The future of energy and utility industry would be definitely more decentralized and low-carbon intensive and utilities that will proactively embrace the changes will have a place in it. Historically, the pace of change in the utility industry has been slow. However with rapid technological advances, changing consumer requirements and the need for protecting the climate, we are going to witness a rapid transition in the utility industry going forward. Down the line in the next 10 years or so, the power industry would be characteristically low carbon marked by a proportionately noticeable and sizeable presence of renewables like wind and solar with an interconnected webbed grid. Regulations would adjust to align incentives with clean energy, distributed generation and advanced grid technologies.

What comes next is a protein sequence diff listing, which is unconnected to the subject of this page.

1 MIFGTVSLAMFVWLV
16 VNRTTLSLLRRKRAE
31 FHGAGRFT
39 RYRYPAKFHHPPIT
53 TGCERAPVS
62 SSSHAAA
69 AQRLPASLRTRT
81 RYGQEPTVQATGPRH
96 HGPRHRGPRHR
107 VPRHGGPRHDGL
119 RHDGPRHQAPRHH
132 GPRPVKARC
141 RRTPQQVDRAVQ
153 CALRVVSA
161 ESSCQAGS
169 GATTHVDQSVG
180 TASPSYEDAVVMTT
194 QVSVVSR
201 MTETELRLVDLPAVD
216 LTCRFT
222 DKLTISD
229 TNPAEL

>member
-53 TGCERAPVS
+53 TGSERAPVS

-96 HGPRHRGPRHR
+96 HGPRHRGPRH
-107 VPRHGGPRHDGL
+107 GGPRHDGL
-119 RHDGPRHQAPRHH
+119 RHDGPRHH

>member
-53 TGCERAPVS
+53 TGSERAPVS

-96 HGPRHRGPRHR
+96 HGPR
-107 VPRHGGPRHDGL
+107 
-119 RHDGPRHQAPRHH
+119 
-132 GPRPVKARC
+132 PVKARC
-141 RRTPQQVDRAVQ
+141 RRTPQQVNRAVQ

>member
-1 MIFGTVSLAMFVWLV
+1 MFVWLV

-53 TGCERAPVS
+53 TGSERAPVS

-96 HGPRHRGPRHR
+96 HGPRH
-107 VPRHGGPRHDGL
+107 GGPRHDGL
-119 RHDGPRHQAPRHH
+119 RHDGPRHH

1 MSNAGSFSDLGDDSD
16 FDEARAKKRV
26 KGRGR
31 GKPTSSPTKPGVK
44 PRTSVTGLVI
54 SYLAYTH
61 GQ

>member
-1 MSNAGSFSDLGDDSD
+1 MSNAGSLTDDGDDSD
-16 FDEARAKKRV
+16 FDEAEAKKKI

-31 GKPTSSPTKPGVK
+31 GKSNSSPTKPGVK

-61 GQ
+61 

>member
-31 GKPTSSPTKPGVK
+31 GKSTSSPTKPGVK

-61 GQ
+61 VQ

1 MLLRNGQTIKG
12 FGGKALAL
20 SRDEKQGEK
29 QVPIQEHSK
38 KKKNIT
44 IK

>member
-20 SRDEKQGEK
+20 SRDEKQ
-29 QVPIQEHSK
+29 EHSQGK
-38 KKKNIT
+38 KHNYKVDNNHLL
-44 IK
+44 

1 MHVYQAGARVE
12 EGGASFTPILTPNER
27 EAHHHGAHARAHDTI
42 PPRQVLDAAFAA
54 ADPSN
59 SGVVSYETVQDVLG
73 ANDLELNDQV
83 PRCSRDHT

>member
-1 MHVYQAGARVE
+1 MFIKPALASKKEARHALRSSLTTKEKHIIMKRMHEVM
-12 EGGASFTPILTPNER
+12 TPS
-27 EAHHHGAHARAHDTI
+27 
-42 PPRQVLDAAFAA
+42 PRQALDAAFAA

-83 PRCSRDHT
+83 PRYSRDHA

Fundamentally, the one thing that will drive the energy and utility industry of the future going forward would be the changing mix and pattern of energy production and consumption and the enabling role played by the grid to provide a level playing field for the various stakeholders in the electricity value chain. Finally, Emerging economies like India would have to learn hard lessons from developed economies to start working on a concrete plan for reforming their electricity sector by implementing a structured and a closely monitored mechanism for transforming its distribution infrastructure.